Twelve biogas-fuelled buses join the City of Vaasa’s public transit system this week. Using eco fuel created from food leftovers and waste water, the buses will help bring the city’s public transit carbon dioxide emissions to almost zero.
On Tuesday, the west coast city of Vaasa’s bus refueling biogas station was inaugurated.
For the moment, the 12 biogas buses leased by the City of Vaasa to the tune of 3 million euros, will use liquefied natural gas.
However, within less than a month, they will run on biogas produced by the Stormossen regional waste management company.
Stormossen is the country’s first such firm to create biogas from biomass outside of the natural gas network.
All 12 buses to join fleet
There are currently 6 of the 12 biogas-powered buses on the streets of Vaasa. All 12 will be taken into service this week.
“They’re good to drive, not so different from diesel buses, but perhaps the motor is slightly quieter,” says Vaasa’s Public Transit head Mika Joki.
The new buses will use biogas created from the city’s food waste and wastewater. The biogas buses will reduce the amount of diesel needed to run the city’s public buses by 280,000 litres a year. Their carbon footprint will be in the same range as buses that use windpower.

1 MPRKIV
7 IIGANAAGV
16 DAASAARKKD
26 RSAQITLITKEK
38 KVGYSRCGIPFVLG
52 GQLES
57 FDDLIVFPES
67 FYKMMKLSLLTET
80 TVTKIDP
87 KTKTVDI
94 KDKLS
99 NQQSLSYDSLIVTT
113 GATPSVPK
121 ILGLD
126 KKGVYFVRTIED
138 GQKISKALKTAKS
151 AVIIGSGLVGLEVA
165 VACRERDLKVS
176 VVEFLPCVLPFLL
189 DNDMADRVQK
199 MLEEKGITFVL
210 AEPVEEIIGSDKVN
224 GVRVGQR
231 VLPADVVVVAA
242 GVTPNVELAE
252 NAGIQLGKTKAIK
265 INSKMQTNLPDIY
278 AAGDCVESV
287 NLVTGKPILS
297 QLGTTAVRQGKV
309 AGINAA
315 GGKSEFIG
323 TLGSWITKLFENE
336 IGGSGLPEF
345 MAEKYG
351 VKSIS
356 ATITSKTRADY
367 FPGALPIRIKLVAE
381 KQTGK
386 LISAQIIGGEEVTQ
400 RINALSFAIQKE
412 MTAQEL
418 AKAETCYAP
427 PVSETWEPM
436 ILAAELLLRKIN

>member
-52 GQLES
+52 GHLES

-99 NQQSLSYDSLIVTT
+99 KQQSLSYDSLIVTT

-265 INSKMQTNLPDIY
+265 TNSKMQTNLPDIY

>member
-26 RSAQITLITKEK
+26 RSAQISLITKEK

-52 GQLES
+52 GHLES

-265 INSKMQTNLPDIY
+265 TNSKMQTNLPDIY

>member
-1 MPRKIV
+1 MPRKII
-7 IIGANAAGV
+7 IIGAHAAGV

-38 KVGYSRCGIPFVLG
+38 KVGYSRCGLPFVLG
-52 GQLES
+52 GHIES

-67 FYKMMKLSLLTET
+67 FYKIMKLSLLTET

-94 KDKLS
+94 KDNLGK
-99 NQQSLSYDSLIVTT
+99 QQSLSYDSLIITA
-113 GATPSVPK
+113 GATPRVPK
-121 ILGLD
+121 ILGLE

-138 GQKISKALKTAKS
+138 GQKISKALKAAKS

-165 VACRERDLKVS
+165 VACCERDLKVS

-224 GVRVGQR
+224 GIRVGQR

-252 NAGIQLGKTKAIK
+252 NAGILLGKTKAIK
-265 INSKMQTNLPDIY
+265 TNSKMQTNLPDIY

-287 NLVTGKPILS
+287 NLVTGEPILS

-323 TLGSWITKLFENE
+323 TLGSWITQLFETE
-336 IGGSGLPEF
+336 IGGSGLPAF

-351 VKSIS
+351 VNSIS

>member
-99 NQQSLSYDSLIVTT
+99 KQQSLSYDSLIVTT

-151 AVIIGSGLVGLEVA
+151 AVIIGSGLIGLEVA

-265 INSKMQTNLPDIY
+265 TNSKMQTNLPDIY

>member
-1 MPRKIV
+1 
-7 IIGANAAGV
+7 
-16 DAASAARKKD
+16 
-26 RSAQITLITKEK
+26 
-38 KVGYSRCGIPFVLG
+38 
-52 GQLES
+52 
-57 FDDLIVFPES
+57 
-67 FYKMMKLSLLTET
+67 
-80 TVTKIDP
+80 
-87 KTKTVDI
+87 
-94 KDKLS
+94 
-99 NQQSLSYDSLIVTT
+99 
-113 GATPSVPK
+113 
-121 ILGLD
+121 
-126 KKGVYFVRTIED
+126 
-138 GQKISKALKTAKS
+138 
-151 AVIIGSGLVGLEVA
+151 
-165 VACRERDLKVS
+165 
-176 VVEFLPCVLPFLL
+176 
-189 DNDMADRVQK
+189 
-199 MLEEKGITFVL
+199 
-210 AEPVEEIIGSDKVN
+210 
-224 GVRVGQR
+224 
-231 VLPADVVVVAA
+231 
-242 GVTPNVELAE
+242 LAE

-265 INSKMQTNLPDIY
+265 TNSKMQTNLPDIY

Vaasa’s planning chief Pertti Hällilä says the emissions produced by buses will be significantly reduced by the biogas buses.
“In practice, our emissions will be close to zero,” says Hällilä.
Related stories from around the North:
Canada: Driving on the ice road in Canada’s Northwest Territories, Eye on the Arctic
Finland: Vaasa, Finland set to roll out biogas-fueled buses, Yle News
Norway: Norway reaches 50,000 electric cars sales, The Independent Barents Observer
Sweden: Wireless charging of electric cars tested in Sweden, Radio Sweden
United States: High temperatures sink vehicles traveling ice roads in Western Alaska, Alaska Dispatch News